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This Earth Day, be glad our planet is safer than these visions

Shaun Harrison
EndEarth-PlanetApes9.jpg
1 of 16 20th Century Fox/The Kobal Collection

Planet of the Apes

Apes might like the future world of this 1968 classic, but for humans it's less fun than a barrel of power-mad monkeys. We only realize the fate of the Earth as Charlton Heston comes across a rather famous monument on a barren beach and realizes that humans are their own worst enemies: "We finally did it. You maniacs! You blew it up!"
2 of 16 courtesy Walt Disney Pictures

Wall-E

Pixar's tearjerker makes us sympathize with a robot more than we do with humans, and it's no wonder why: It envisions a future where lazy humans have covered the earth in so much trash that the planet can barely sustain life. Who can blame the robots in charge of the space ship for not wanting to return?
3 of 16 Andrew Cooper/Warner Bros./The Kobal Collection

The Time Machine

H.G. Wells wrote the novel on which this film is based in 1895, long before humankind had created the technology that could someday destroy us. He imagined modern life ending organically, with humankind devolving into two different races — and the vicious Morlocks preying on the helpless Eloi.
4 of 16 Warner Bros. Pictures/Everett Collection

The Road Warrior

Supporters of peak oil theory can look to this Mad Max sequel for a sense of how the world might look if we run out of dinosaur juice before we come up with something else to replace it: packs of sadistic gangs terrorizing a desolate wasteland, poaching what little oil remains.
5 of 16 Adam Taylor/Fox

Terminator: The Sarah Connor Chronicles

The future John Connor & Co. are trying to prevent is so dire, resistance fighters like Derek Reese must be sent back in time to make sure John keeps the future-ruling machines from ever being created. That's great, except the machines are smart enough to send people back to kill John as well. Time, you see, is a Mobius strip in the Terminator's world — but not in ours. What we're saying is, ride your bike more and try to recycle.
6 of 16 courtesy Touchtone Pictures

Hitchhiker's Guide to the Galaxy

This one's simple: Aliens blow the Earth up. Not much coming back from that one. But hitchhiking is a great way to preserve natural resources. (Kidding! Never do this.)
7 of 16 Carole Segal/Sci Fi

Battlestar Galactica

After four years of death and destruction-filled war with Cylons, the fleet strikes a tentative truce with the robots to find a new home on planet Earth. When they finally arrive, they're greeted not with purple-mountain majesty and amber waves of grain, but grey, charred ground, destroyed bridges and buildings, and radiation-filled water and soil. Turns out the planet was destroyed 2000 years earlier in a nuclear attack, by the first group of Cylons who rebelled against their human inventors. Oh, you wily Cyclons.
8 of 16 courtesy Warner Bros. Pictures

I Am Legend

This Will Smith epic imagines a New York City decimated by a virus that turns people into bloodsucking monsters. Wait, isn't New York already filled with bloodsucking monsters?
9 of 16 Peter Mountain/Fox/The Kobal Collection

28 Days Later

Before he turned to, um, lighter fare, like Slumdog Millionaire, Danny Boyle imagined an England ruled by Rage virus-infected zombies. Almost more frightening are the humans who remain, soldiers who have barricaded themselves from the infected. Only near the end do we learn there may be hope for humanity.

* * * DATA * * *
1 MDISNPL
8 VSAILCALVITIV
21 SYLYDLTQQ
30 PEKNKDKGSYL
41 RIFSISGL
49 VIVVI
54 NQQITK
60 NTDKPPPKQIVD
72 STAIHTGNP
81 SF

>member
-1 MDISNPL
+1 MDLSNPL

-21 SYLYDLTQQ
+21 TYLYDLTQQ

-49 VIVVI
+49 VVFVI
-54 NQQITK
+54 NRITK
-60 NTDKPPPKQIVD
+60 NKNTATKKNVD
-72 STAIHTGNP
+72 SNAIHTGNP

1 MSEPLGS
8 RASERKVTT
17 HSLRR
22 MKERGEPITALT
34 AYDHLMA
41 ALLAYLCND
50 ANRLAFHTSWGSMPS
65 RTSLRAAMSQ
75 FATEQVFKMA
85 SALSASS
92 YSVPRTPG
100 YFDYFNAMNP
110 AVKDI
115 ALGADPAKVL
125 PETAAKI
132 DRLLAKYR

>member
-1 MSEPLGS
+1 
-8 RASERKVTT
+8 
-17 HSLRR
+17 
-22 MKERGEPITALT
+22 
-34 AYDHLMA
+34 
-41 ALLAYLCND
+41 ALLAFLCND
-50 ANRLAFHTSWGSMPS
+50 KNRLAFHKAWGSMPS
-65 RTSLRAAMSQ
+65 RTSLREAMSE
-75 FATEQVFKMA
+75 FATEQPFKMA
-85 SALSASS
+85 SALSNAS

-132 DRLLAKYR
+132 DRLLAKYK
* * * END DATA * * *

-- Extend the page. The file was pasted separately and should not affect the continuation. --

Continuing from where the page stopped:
10 of 16 courtesy The Weinstein Company

The Road

The upcoming film, starring Viggo Mortensen as a father trying to keep his son alive as they wander a world covered in ash and detritus, is based on the Pulitzer Prize-winning novel by Cormac McCarthy. With most animal and plant life dead after an unnamed disaster, father and son have to decide how much mercy they can spare the others they encounter on the road, knowing that bands of cannibals will strike at their first misstep.
11 of 16 courtesy 20th Century Fox

The Day After Tomorrow

Hollywood didn't go for subtlety in this 2004 global warming nightmare scenario, in which the incredibly fast melting of polar ice results in the Northern Hemisphere freezing. Pros: You can walk to the Statue of Liberty now — no more need for a ferry. Cons: Everything else.
12 of 16 courtesy Universal Pictures

Waterwold

Why should you be afraid of global warming? Because, according to this box office flop, someday the world could flood, and you could end up on a raft with a monotone-voiced Kevin Costner.
13 of 16 Phillip Caruso/Polygram/The Kobal Collection

Twelve Monkeys

As a time-travelling convict, Bruce Willis goes back to 1990 to find a cure for the deadly virus that has contaminated the surface of the Earth in 2035. And to give Al Gore some good news (1992), and some bad news (2000).
14 of 16 Laurel Ent/The Kobal Collection

The Stand

Compared to the killer clowns and evil dogs of other Stephen King tales, the flu seems like a walk in the park. But leave it to King to create a superflu that wipes out nearly every living thing on the planet, setting up a final good vs. evil battle for humanity. Suck it, Cujo.
15 of 16 Robert Voets/CBS

Jericho

Life in rural Kansas can feel a little slow — some might even say boring — until it becomes one of the few places in the country not completely demolished by a nuclear attack. The Jericho Chamber of Commerce should totally point this out try to attract small businesses.
16 of 16 courtesy Flight 33 Productions

Life After People

This brand-new History Channel series imagines what the world might look like when the human race is no more. Fine, less war, pollution and toxic waste. But dogs aren't gonna be too happy about the no-belly-rubs situation. Cujo loses again.